Shin splints occurs when you have pain in the front of your lower leg. The pain of shin splints is from the inflammation of the muscles, tendons, and bone tissue around your shin. Shin splints are a common problem for runners, gymnasts, dancers, and military recruits. However, there are things you can do to heal from shin splints and prevent them from getting worse.
Shin splints are an exercise problem. You get shin splints from overloading your leg muscles, tendons or shin bone.
Shin splints happen from overuse with too much activity or an increase in training. Most often, the activity is high impact and repetitive exercise of your lower legs. This is why runners, dancers, and gymnasts often get shin splints. Common activities that cause shin splints are:
Running, especially on hills. If you are a new runner, you are at greater risk for shin splints.
Increasing your days of training.
Increasing the intensity of training, or going a longer distance.
Doing exercise that has frequent stops and starts, such as dancing, basketball, or military training.
You are more at risk for shin splints if you:
Have flat feet or a very rigid foot arches.
Work out on hard surfaces, such as running on the street or playing basketball or tennis on a hard court.
Do not wear the proper shoes.
Wear worn out shoes. Running shoes lose over half of their shock absorbing ability after 250 miles (400 kilometers) of use.
Pain in one or both legs
Sharp or dull, aching pain in the front of your shin
Pain when you push on your shins
Pain that gets worse during and after exercise
Pain that gets better with rest
If you have severe shin splints, your legs may hurt even when you are not walking.
Decrease Your Activity
Expect that you need at least 2 to 4 weeks of rest from your sport or exercise.
Avoid repetitive exercise of your lower leg for 1 to 2 weeks. Keep your activity to just the walking that you do during your regular day.
Try other low impact activities as long as you do not have pain, such as swimming or biking.
After 2 to 4 weeks, if the pain is gone, you can start your usual activities. Increase your activity level slowly. If the pain returns, stop exercising right away.
Know that shin splints can take 3 to 6 months to heal. DO NOT rush back into your sport or exercise. You could injure yourself again.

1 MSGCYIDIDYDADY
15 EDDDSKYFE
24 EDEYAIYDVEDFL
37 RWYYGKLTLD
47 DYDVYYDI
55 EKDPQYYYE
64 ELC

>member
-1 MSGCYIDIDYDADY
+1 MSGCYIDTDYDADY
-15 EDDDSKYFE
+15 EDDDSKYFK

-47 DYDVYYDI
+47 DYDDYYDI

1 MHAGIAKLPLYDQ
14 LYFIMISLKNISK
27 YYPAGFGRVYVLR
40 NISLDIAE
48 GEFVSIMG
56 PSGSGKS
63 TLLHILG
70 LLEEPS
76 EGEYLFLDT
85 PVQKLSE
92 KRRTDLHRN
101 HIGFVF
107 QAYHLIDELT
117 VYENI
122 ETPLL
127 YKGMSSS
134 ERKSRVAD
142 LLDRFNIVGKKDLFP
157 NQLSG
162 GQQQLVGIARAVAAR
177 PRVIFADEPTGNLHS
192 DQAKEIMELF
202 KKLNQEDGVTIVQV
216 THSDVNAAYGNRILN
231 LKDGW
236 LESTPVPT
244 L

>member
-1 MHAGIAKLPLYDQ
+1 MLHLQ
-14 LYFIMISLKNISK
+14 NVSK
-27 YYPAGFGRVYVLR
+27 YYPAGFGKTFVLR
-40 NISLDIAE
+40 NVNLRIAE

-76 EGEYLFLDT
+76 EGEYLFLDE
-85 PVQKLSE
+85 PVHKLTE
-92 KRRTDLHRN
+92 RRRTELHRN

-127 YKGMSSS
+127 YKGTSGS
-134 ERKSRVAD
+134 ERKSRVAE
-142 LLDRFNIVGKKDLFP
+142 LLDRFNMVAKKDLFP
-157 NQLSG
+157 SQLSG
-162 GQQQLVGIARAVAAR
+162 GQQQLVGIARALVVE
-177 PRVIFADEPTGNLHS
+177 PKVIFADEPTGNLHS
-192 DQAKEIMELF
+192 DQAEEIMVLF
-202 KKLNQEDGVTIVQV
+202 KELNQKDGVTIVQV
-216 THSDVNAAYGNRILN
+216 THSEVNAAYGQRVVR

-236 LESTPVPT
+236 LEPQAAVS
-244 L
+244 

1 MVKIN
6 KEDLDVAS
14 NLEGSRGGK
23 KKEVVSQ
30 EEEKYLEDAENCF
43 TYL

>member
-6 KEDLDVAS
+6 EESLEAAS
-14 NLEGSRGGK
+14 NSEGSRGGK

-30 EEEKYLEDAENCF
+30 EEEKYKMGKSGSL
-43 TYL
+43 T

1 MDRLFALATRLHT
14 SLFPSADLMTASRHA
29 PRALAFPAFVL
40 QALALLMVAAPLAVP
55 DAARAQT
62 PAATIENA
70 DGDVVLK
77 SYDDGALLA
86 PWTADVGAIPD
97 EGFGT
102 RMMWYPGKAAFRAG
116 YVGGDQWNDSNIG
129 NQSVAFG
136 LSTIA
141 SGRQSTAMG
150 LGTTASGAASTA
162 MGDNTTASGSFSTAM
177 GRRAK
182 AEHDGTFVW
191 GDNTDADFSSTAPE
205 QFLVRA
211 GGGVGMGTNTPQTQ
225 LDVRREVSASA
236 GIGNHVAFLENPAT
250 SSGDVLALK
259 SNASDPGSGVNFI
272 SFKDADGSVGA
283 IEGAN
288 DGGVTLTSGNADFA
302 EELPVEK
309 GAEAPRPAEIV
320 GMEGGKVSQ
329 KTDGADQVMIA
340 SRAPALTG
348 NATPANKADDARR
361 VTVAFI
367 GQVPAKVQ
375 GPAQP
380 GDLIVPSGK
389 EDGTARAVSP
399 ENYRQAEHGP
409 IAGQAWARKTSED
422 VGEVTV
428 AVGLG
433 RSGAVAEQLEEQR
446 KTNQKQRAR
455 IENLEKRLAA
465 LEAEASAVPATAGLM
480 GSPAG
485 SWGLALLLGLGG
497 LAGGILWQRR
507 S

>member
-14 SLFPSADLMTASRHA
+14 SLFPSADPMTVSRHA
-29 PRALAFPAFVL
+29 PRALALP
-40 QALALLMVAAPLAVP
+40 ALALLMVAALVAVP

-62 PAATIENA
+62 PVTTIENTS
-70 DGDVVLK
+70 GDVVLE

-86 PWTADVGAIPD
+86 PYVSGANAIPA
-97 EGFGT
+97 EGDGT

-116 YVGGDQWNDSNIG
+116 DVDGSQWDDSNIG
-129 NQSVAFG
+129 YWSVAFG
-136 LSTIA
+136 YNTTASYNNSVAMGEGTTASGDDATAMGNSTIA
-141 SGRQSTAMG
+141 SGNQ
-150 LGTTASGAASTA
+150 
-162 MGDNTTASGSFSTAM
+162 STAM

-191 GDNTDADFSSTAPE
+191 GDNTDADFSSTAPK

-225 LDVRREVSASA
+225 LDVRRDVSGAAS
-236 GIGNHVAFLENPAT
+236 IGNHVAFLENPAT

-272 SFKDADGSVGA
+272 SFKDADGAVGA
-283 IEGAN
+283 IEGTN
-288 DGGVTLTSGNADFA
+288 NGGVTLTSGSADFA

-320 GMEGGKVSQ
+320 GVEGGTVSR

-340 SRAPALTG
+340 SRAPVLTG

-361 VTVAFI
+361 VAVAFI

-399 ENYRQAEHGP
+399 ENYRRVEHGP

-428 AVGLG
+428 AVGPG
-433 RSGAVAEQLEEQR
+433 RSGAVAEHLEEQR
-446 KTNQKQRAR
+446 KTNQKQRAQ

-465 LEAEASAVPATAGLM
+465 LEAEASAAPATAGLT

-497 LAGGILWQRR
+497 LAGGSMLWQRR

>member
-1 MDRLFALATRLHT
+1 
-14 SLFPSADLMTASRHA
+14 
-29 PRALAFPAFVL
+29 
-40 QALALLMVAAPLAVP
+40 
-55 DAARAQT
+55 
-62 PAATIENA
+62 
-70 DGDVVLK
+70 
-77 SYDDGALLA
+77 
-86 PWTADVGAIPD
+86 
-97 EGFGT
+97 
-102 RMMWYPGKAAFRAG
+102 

Reduce Your Pain and Swelling
Things you can do to ease discomfort include:
Ice your shins. Ice several times a day for 3 days or until pain is gone.
Do stretching exercises.
Take ibuprofen, naproxen, or aspirin to decrease swelling and to help with pain. Know these medicines have side effects and can cause ulcers and bleeding. Talk to your doctor about how much you can take.
Use arch supports. Talk with your doctor and physical therapist about wearing the proper shoes, and about special shock-absorbing insoles or orthotics to wear inside your shoes.
Work with a physical therapist. They can use therapies that may help with the pain. They can teach you exercises to strengthen your leg muscles.
Prevent Shin Splints When Exercise Again
To prevent shin splints from recurring:
Be pain-free for at least 2 weeks before returning to your exercise routine.
DO NOT overdo your exercise routine. DO NOT return to your previous level of intensity. Go slower, for a shorter time. Increase your training slowly.
Warm up and stretch before and after exercise.
Ice your shins after exercise to decrease swelling.
Avoid hard surfaces.
Wear proper shoes with good support and padding.
Consider changing the surface that you do training.
Cross train and add in low impact exercise, such as swimming or biking.
When to Call the Doctor
Shin splints are most often not serious. Call your health care provider if:
You have pain even with rest, icing, and pain relievers after several weeks.
You are not sure whether your pain is caused by shin splints.
Swelling in your lower legs is getting worse.
Your shin is red and feels hot to the touch.
Your provider may take an x-ray or perform other tests to make sure you do not have a stress fracture. You will also be checked to make sure you do not have another shin problem, such as tendonitis or compartment syndrome.
Marcussen B, Hogrefe C, Amendola A. Leg pain and exertional compartment syndromes. In: Miller MD, Thompson SR, eds. DeLee and Drez's Orthopaedic Sports Medicine. 4th ed. Philadelphia, PA: Elsevier Saunders; 2015:chap 112.
Stretanski MF. Shin Splints. In: Frontera WR, Silver JK, Rizzo TD, eds. Essentials of Physical Medicine and Rehabilitation. 3rd ed. Philadelphia, PA: Elsevier Saunders; 2015:chap 78.
C. Benjamin Ma, MD, Professor, Chief, Sports Medicine and Shoulder Service, UCSF Department of Orthopaedic Surgery, San Francisco, CA. Also reviewed by David Zieve, MD, MHA, Medical Director, Brenda Conaway, Editorial Director, and the A.D.A.M. Editorial team.
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